Denise Duebner remained silent for more than a decade. Part of that was fear. Some of it was embarrassment. She wanted to move on and forget what happened to her in Fox Lake, Illinois. But she never could.
“He took my career,” said Duebner. “He took the way I saw myself. He took a lot.”
In 1998, Duebner was proving herself in the all-male Fox Lake police department. She received dozens of commendations and was being given extra responsibility. She earned recognition after she evacuated a motel as it burned.
“I felt like had some big shoes to fill,” said Duebner who came from a police family. “I got in there with the rest of them. And I got dirty. If we had something going on or we needed to do something I got in there and did it. I think it took a while for them to trust me.”
The other officers began to trust her, she said, and rely on her.
“I think I proved I could handle myself in any situation that came up."
But that confidence disappeared when she said Lt. Joe Gliniewicz set his sights on her.
Duebner worked alongside Gliniewicz in the Fox Lake Law Enforcement Explorer program. He was her mentor, and she felt like they were shaping young minds. They were making a difference. Then everything changed.
She said during her review Gliniewicz told her to order new, tighter uniforms so he could see her backside. On several occasions he summoned her to a location and when she arrived, he was urinating.
“He was like I could have used your help,” she said.
And then things escalated.
“He wanted more than a sergeant, patrol officer relationship,” she said. “He wanted a personal relationship.”
Duebner said she feared for her job and eventually gave in to his demands for sex.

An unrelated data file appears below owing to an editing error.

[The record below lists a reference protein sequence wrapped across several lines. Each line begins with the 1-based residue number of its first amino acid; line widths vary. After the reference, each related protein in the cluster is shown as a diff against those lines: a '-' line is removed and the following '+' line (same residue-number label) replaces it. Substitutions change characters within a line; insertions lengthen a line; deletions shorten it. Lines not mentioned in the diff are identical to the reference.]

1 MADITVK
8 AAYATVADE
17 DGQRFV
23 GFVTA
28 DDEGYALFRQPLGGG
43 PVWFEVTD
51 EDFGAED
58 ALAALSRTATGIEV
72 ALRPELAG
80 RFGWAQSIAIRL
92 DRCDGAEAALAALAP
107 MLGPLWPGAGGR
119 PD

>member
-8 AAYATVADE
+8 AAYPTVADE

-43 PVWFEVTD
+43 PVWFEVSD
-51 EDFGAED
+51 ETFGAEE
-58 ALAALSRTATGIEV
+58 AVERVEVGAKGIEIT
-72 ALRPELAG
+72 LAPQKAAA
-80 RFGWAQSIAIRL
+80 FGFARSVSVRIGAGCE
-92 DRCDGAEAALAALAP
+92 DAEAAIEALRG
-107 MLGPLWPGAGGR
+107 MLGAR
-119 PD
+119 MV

“He’s the kind of person that will make you feel comfortable just enough to intimidate you, just enough to get what he wants.”
Still Duebner continued to run the Fox Lake Law Enforcement Explorer program with Gliniewicz and remained silent about the harassment for months.
“I was trying to raise my children and be a single mom. I’m possibly going to lose my job. How am I going to feed my kids? So it took a while, but I finally said enough.”
So she went to the Chief.
“He should have been terminated and they didn’t terminate him,” she said. “They went after me.”
They let Gliniewicz stay, she said, even after he admitted the sexual relationship.
“It was a good ol’ boys club. If I didn’t play along, then I was not going to stay.”
The Village denied any retaliation, according to court records, but Duebner quickly fell from grace. It was a long fall.
“I was constantly under the scrutiny of the lieutenant, writing me up for everything he could.”
Duebner feared she would be fired. Instead, she quit the job she loved and filed a complaint with the EEOC. She then sued the Village. But she knew she couldn’t stay in the town she had come to call home.
“I was having nightmares,” she said.” I felt unsafe so I decided to sell my house and move on.”
She moved to a small town in Kentucky and became an EMT. She never worked as a police officer again.
“I put everything into that position I had. I just felt like I didn’t have it in me to try again.”
Duebner’s case against the Village was dismissed after her attorney failed to show up for multiple court appearances. She then sued her attorney and won a $1.3 million dollar judgment which she was never able to collect. Her attorney is no longer authorized to practice law. As for Denise, she now runs a lawn service business. But she still misses being a cop.